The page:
On top of the fact that Doi's insight regardign Amae started from a Sapir-Whorfian insight, it has a yet stronger relationship with language, or rather the lack of language. This connection can be approached in two ways.

First of all Doi's first, and for me most memorable, example of amae, is from when he arrived in the USA and visited a friend. His friend put some cookies or something on a table and said "If you are hungry, please help yourself." Coming from the culture of "amae," Doi felt put out. He was hungry, but he was in an amae frame of mind. He did not want to say, "Well I don't mind if I do," and tuck into the cookies. He wanted his host to actively perceive ("sasshi") that he was hungry and give him a plate of cookies. He wanted to be mollycoddled. The word "mollycoddle," not so common in English, helps us to understand the term amae. Some one who wants to be mollycoddled does not articulate their desire but hopes by their person or their actions to elicit indulgence from an other without the use of language. As soon as they put their desire into language they are putting themselves on an equal footing, as another separate desiring individual - but the person who "amaes" (if I am allowed to conjugate the verb) wants to merge (Doi argues) with the other.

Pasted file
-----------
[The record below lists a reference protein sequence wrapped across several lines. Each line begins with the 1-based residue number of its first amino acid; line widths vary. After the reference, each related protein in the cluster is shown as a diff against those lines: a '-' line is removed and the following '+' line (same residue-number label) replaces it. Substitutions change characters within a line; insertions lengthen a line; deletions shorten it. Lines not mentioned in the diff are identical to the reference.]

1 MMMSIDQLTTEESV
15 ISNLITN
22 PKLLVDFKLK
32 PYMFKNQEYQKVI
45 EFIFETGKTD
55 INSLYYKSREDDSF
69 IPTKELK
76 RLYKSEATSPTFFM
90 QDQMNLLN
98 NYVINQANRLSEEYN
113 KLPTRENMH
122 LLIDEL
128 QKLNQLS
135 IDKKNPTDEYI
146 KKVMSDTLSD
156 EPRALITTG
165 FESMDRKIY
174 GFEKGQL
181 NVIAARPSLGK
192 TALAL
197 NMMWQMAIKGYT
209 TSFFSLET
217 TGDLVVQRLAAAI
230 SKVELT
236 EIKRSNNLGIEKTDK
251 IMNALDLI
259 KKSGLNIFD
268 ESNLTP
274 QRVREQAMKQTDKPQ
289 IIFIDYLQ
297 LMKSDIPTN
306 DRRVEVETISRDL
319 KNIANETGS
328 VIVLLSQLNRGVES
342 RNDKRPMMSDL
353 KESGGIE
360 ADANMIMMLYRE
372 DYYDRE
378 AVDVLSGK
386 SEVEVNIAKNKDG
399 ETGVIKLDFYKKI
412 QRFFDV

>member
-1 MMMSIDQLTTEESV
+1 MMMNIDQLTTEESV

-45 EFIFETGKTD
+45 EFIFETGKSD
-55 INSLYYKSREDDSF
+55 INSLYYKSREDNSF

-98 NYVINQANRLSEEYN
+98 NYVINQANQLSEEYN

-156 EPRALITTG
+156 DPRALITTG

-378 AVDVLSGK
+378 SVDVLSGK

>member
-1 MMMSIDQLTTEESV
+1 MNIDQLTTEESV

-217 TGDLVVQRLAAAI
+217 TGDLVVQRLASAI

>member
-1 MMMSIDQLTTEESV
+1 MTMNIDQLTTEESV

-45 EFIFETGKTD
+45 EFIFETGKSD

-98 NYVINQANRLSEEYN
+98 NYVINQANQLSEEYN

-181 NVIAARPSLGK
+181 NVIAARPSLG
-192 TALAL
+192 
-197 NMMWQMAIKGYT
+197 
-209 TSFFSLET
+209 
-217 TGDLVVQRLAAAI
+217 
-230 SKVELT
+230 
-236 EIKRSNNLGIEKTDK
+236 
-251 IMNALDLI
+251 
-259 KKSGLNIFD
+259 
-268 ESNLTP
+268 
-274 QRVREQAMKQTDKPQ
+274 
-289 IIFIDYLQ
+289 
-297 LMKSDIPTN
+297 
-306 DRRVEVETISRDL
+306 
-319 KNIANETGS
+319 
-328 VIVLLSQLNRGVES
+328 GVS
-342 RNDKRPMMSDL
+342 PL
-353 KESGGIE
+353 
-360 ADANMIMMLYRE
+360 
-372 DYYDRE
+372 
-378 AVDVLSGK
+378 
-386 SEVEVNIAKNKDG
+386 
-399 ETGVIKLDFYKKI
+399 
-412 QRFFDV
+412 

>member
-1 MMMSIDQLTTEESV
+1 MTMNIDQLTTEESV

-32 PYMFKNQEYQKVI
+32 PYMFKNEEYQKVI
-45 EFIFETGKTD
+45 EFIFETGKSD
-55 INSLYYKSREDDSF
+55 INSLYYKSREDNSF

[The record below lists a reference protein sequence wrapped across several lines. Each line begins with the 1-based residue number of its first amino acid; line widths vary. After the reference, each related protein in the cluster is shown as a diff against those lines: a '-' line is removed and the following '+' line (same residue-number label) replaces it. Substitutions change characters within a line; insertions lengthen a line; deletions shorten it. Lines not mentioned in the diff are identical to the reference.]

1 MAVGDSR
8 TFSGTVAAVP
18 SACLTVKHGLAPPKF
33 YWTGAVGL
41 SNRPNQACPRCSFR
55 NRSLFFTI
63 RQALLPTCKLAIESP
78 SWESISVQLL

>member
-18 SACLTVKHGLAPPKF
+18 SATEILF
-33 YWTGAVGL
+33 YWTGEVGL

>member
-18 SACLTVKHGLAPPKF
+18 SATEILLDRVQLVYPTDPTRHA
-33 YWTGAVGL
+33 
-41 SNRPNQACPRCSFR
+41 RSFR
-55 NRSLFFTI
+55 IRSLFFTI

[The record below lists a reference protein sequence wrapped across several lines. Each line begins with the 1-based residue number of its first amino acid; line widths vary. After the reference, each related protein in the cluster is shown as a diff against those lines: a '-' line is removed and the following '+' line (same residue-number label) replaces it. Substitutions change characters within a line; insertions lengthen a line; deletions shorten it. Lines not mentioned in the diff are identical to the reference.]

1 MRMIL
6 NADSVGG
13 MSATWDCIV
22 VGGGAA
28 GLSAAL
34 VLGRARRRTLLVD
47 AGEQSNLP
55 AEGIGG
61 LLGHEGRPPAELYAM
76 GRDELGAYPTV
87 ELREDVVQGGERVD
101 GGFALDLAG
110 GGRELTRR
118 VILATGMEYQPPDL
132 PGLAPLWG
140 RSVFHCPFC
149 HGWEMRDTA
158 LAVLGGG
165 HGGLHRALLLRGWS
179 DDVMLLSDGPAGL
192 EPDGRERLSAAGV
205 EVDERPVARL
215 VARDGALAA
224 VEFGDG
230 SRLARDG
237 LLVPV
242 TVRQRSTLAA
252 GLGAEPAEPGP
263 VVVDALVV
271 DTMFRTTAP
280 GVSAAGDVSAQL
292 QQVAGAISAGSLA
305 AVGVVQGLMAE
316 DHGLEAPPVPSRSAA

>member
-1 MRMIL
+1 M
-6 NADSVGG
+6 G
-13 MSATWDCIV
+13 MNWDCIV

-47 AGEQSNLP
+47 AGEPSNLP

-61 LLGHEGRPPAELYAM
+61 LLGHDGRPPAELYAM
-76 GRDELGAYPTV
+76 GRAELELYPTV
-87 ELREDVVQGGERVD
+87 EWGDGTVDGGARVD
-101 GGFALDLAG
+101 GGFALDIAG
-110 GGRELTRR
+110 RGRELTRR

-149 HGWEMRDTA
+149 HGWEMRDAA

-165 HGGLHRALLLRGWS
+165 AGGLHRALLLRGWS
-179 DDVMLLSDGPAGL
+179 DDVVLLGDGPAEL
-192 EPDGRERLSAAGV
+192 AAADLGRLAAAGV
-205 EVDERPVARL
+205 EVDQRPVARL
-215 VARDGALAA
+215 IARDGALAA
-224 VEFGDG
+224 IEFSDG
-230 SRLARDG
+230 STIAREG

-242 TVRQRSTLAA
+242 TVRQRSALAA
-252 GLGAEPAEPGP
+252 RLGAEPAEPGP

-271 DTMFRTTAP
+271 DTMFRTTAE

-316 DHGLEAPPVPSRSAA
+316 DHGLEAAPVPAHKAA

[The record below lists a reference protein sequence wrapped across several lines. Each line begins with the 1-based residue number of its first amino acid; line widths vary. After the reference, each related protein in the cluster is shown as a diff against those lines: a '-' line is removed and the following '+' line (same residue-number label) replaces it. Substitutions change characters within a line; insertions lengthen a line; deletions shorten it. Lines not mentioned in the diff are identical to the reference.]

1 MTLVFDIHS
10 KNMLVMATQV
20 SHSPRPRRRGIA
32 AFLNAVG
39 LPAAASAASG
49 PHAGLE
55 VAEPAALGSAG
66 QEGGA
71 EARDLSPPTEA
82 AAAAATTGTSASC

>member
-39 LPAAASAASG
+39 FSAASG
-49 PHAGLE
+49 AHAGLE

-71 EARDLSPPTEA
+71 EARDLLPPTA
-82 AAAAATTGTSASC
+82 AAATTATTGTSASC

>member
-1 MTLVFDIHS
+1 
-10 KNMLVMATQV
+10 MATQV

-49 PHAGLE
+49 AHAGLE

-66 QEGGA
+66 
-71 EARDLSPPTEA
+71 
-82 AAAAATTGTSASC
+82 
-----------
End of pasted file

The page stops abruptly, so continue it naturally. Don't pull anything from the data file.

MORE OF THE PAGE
This brings us on to the second connection between amae and the absence of language. Doi, argues that amae is the desire to merge with the other, as if (?) still not an independent entity, and puts forward a theory of individuality (quite common these days among narrative psychologists) that says that being an individual is to linguistically articulate oneself and ones desires. To amae is to refuse to go down that path to linguistic self-hood.